Persona Arena and Guilty Gear Xrd Rev apparently also have decent auto combos, tho of course they’re not the ideal moves


#7

King of Fighters XIV has a nice auto-combo too. People seem to hate it in all games because it makes it “too easy” but like, it’s ridiculously important for new players to be able to pick up a game imo because even if the moves are being done automatically, you still get a sense of the timing from hitting the button to seeing when each of the moves comes out.

Something some ports of late 90s King of Fighters games did was to have an easy special move mode that was even better (Capcom vs. SNK 2 did this on the Gamecube and XBox ports too). So like a move that would normally be QCF+punch would be forward+punch. And a super move that normally be QCB, HCF+punch would just be QCF+punch. This was a really really really cool way to be able to get a new player to see what the game has to offer and also, again, to learn the timing and feel of the game.

If you both want to get better at performing combos consistently, this will sound stupid but like 99% of it is memorization, you might be thinking about it “too much.” Like whatever character you enjoy using the most in a game, just try to do like a simple three move combo with them. Like just jump in with an attack, hit the opponent again after you land, then do a special move. That’s something most fighting game characters are able to combo together. If you get to the point where you can do that without thinking everything else is just muscle memory.


#8

I dropped some money on a fightstick a while ago and execution is a breeze now! The only problem I’ve really had is trying to find a good game. I started with Street Fighter V, and it’s pretty good, but I honestly prefer the look of Anime Fighters. Those games are just beyond me with all of the insane stuff going on. I got Guilty Gear Xrd Rev and love the look of it, but it’s just a style of play that I’m not used to.

I need to try that new KOF though! I’m not crazy about the look of it, but the best old fighters I played were SNK. I tried to get into Mortal Kombat X, but I just REALLY don’t like that aesthetic or the way it plays.

For people trying to get into fighters, I recommend looking into portable fighters like SNK vs Capcom: Match of the Millennium for the Neo Geo Pocket Color. It’s really approachable, and has really sharp looking pixel art.


#9

I think the #1 consideration for picking up a fighting game is whether you have people to regularly play with.
The evolving metagame between people that play together regularly is great


#10

Street Fighter is definitely a game that you want that stick for, seeing as it’s a six button games and those always feel so untenable on a controller. and yeah i love using a stick, even just the time it takes for buttons to respond makes a huge difference in how you play. i can’t imagine trying to play chun-li or something without one.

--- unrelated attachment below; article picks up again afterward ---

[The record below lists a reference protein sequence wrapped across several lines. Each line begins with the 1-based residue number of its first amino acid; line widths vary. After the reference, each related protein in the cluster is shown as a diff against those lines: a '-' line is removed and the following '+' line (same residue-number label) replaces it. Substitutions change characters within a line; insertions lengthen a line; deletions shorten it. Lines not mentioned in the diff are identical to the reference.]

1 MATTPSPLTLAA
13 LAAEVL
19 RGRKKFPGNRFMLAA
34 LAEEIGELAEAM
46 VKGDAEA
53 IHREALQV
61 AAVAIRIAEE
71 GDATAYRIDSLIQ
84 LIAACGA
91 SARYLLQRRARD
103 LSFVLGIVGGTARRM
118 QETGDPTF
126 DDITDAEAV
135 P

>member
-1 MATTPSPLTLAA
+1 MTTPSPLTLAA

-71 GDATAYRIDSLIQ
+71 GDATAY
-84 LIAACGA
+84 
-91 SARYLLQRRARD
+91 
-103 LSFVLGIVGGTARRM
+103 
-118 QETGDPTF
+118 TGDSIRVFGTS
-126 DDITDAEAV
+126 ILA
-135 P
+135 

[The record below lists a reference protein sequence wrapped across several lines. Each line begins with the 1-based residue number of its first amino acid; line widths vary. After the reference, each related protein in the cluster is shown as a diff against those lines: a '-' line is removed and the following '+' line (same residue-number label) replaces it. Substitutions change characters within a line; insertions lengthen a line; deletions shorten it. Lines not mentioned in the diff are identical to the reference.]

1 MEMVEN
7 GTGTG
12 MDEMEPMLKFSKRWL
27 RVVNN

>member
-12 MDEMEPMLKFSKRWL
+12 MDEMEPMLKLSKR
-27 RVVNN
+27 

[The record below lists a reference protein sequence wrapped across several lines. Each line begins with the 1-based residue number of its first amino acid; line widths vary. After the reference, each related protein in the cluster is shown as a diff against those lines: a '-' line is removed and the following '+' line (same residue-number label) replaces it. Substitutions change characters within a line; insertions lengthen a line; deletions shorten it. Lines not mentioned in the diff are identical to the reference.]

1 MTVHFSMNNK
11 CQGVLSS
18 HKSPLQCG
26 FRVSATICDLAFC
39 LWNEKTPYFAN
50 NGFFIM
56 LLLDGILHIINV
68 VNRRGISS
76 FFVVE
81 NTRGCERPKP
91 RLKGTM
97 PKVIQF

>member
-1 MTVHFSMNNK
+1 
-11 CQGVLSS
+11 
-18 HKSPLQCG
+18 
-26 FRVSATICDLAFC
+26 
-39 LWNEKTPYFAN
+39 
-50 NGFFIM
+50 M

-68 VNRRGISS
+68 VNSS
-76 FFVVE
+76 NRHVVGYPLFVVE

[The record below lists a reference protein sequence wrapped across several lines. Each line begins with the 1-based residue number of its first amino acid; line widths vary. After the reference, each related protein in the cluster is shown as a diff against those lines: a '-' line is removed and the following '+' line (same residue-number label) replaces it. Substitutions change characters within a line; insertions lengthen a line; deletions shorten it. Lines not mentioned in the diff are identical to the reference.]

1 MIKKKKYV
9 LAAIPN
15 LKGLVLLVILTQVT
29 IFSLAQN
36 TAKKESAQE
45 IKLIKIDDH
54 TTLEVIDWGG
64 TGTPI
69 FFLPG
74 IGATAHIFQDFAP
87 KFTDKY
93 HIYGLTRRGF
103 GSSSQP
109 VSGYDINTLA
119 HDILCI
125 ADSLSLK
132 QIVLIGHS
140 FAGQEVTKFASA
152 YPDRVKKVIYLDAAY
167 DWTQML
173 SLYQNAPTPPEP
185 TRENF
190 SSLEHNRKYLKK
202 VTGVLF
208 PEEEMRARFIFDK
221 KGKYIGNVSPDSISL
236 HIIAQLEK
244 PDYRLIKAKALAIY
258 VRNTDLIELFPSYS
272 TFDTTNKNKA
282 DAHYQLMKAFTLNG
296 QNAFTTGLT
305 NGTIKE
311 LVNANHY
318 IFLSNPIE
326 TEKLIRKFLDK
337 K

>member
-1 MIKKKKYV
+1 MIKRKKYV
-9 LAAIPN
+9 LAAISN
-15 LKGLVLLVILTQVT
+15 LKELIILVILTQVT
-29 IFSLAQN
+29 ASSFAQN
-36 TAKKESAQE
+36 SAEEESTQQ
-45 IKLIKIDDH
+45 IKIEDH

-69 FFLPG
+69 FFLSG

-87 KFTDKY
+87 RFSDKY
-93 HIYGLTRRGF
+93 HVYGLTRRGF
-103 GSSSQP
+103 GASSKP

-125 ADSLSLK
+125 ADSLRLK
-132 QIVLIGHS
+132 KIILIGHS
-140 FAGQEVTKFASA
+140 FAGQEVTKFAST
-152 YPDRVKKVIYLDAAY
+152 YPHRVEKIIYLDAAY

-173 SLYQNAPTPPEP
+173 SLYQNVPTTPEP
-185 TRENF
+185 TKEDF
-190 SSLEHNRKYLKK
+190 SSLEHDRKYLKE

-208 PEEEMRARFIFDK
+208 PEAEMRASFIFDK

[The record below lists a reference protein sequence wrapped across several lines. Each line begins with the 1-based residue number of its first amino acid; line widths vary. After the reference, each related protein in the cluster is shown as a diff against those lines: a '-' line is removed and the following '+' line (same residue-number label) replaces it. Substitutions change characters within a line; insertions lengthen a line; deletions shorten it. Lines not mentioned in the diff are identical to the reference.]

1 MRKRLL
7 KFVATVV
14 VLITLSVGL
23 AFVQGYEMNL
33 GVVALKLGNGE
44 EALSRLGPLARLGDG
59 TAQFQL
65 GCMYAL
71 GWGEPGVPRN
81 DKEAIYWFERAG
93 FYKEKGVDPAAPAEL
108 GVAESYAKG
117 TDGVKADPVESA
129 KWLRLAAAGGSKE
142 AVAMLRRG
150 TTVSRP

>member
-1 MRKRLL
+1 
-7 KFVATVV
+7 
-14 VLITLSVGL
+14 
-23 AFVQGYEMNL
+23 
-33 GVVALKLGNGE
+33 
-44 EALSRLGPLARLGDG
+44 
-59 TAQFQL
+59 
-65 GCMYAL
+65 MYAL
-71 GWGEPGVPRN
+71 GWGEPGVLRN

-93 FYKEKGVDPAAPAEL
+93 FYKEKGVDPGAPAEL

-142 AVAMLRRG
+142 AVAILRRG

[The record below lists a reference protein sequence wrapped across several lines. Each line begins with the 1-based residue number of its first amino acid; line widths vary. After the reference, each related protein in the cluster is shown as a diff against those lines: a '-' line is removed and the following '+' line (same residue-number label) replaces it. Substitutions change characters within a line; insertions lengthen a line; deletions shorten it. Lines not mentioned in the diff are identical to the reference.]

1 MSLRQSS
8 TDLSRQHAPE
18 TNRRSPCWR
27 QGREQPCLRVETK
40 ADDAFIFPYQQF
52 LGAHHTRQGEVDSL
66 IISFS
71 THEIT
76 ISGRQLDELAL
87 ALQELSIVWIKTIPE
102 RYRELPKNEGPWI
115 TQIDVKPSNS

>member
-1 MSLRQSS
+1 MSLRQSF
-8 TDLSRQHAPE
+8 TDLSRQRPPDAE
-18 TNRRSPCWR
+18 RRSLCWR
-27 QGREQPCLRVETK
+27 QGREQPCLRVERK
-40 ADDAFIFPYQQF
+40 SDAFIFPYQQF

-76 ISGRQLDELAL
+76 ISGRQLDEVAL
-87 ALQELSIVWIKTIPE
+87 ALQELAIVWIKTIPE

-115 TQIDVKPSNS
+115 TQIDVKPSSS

Those Neo Geo Pocket games are great as well! Love the look of them and they get a lot of mileage out of two buttons. In a similar style is Pocket Rumble, which is on PC and coming to Switch which imitates that Neo Geo style but has online play and whatnot. really simple move executions too!

@NeoRasa
yeah i really appreciate how all the Vs. series games give you options to do simple quarter circles for most of the moves. it’s a good change, especially for more intimidating stuff like charge characters.

another weird deep cut is Asuka 120%. it has similar easy to execute moves, and even has dragon punch motions set to down down instead. it also has a cool option where you can just push a special button and a direction, almost smash bros style.


#11

Assorted thoughts on getting into fighting games for the first time, from someone who got into them when Street Fighter 5 launched and had to learn in a community of sharks and wolves:

Watch some match videos online so you can get an idea of the cadence and flow of a match. Every fighter plays and flows differently, which sounds like a duh thing but will goose you every time you switch between games.

Learn how to use the training/practice mode. Early on you’ll want to practice DP motions outside of a match. At some point you will learn about bread n butter combos, and you will want to practice the timing and range on them. At some point you will get stomped by something online and will want to figure out what your characters options are in that situation. Fighting game training modes have gotten very good, but can seem like an arcane art the first time you open the options menu inside of one.

You will lose. A lot. It will probably be months from when you decide that you’re into fighting games untul your first win that doesn’t feel like a fluke. Keep at it! Winning will seem too daunting to approach, and you will panic. Keep calm, don’t mash buttons faster in the hopes of getting something out.

Fighting games are about personal excellence, as opposed to team play. Remember: the goal is to learn, not win or lose. Take one thing away from a lost set of matches, and work on it in training mode.


#12

What are some fighting games you’re currently enjoying getting into?

I’ll be the odd one out in the thread here; as much as I enjoy Marvel vs Capcom, for the characters, I’m far more settled with the slower Netherrealms style, so I’m just trying to get into Injustice 2 at the minute. Can’t say I’m good yet, or that I’ve even really found ‘my character’, but its a good game for that style.

What are some good starting points for people interested in the genre, but who find it intimidating?